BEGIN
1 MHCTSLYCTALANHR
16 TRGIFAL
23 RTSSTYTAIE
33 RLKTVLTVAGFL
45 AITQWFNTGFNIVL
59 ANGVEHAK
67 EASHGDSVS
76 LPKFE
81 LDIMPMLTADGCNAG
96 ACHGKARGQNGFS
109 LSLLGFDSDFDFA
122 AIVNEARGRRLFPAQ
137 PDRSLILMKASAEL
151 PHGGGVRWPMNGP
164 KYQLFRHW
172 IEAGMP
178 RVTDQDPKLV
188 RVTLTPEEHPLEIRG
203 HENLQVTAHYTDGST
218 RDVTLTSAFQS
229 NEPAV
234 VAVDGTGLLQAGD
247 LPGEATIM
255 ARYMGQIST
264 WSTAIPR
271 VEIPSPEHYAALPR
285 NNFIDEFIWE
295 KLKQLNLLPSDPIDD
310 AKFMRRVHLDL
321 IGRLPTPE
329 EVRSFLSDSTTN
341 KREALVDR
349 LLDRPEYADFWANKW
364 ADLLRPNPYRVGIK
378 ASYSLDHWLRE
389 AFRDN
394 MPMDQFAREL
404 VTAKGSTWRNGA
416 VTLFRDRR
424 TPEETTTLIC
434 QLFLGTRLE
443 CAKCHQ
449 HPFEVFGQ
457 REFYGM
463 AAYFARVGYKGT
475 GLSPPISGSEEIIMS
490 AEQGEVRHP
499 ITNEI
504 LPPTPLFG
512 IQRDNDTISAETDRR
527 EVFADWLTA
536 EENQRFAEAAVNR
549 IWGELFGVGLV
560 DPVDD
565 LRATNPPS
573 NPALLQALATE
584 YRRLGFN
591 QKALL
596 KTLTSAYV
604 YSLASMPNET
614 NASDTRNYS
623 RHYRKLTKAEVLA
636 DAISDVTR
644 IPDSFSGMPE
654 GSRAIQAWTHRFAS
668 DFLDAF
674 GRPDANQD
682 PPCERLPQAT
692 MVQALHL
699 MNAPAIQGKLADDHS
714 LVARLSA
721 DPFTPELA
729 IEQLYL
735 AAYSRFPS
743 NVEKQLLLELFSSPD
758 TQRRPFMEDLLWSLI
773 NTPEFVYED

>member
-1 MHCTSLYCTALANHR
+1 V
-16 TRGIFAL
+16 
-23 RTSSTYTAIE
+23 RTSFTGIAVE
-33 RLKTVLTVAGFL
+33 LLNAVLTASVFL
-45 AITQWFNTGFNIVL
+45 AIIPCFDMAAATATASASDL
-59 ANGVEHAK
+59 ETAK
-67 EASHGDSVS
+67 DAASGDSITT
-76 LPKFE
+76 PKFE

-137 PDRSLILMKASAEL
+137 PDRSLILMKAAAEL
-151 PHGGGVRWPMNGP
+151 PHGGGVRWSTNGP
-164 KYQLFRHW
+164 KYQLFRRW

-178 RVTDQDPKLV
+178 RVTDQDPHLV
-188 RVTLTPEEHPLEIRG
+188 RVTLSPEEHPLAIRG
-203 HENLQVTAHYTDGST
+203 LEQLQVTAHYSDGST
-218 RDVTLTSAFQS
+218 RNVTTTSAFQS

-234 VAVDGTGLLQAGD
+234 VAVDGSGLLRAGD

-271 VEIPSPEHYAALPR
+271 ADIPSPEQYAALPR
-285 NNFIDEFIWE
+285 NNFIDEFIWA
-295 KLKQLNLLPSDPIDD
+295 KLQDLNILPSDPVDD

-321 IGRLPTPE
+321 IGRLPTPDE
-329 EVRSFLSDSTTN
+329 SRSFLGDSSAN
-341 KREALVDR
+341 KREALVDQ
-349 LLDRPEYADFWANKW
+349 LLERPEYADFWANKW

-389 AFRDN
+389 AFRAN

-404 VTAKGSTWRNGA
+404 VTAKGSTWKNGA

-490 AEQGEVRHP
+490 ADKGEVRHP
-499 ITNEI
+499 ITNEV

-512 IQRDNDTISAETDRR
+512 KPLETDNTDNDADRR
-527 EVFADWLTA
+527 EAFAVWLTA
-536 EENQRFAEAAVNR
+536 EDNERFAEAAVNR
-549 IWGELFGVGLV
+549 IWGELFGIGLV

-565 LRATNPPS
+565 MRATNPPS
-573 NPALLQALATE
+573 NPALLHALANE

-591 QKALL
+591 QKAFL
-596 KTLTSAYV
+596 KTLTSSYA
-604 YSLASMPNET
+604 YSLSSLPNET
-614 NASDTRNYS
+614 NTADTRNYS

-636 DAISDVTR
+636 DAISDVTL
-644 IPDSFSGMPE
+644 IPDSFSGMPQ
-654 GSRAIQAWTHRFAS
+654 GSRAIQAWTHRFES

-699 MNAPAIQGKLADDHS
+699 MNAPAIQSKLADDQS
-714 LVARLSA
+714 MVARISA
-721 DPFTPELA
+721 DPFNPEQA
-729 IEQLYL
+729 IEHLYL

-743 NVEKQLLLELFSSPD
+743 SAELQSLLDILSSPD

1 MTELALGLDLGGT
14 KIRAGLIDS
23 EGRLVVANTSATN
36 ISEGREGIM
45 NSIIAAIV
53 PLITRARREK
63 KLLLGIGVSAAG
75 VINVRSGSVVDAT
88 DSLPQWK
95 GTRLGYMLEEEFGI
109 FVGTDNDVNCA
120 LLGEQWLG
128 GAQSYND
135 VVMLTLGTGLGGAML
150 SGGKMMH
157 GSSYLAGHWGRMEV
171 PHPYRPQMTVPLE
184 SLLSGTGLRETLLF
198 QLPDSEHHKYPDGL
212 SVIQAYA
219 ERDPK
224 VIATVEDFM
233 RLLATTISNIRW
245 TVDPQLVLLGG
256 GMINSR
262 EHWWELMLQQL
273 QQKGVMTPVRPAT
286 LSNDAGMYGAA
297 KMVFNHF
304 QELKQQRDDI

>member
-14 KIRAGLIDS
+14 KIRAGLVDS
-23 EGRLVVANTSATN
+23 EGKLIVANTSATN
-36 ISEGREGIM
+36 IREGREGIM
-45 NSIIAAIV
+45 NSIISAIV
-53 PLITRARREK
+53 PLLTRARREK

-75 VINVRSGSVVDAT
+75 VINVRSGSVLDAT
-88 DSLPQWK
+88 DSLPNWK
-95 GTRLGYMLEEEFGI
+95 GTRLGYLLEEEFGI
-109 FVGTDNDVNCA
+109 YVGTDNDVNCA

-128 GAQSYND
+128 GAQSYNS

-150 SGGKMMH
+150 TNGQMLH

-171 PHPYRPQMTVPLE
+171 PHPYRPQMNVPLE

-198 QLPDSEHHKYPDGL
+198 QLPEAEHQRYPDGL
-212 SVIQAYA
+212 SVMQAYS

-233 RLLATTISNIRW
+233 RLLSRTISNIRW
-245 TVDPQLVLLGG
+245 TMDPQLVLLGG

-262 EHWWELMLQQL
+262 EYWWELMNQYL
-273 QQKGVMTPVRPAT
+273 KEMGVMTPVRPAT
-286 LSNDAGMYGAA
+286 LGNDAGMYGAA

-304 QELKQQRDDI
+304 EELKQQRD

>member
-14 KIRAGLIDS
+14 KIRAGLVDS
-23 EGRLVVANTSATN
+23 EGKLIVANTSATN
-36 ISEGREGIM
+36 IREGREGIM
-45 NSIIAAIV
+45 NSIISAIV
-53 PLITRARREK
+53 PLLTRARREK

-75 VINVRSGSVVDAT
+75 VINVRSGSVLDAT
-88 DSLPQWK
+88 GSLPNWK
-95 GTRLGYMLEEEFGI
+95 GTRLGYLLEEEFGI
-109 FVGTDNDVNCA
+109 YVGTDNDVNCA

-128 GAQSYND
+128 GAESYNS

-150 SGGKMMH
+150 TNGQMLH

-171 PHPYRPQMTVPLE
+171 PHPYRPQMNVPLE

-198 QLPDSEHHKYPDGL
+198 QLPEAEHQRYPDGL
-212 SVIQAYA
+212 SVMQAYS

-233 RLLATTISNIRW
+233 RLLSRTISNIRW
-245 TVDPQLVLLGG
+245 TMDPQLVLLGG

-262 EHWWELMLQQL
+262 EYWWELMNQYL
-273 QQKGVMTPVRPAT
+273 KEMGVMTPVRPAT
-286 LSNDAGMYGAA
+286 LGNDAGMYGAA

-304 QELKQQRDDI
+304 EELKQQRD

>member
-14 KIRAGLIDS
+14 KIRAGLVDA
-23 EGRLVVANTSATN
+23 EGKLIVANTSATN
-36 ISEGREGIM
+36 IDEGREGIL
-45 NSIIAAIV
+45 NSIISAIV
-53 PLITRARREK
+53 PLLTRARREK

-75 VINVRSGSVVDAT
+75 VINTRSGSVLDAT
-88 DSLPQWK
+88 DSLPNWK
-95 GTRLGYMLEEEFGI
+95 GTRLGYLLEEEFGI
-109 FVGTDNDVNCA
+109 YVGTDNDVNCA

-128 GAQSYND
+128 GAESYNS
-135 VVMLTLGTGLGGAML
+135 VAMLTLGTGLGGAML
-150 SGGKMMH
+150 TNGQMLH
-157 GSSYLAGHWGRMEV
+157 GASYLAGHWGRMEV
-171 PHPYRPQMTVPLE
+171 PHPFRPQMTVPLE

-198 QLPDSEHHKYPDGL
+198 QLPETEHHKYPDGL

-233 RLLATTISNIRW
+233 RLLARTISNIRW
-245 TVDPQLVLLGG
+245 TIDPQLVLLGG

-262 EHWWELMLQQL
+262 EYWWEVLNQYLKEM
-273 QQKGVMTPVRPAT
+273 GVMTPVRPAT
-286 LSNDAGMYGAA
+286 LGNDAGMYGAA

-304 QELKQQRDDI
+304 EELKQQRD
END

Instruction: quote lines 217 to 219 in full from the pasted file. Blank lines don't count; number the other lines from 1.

+109 YVGTDNDVNCA

-128 GAQSYND
+128 GAQSYNS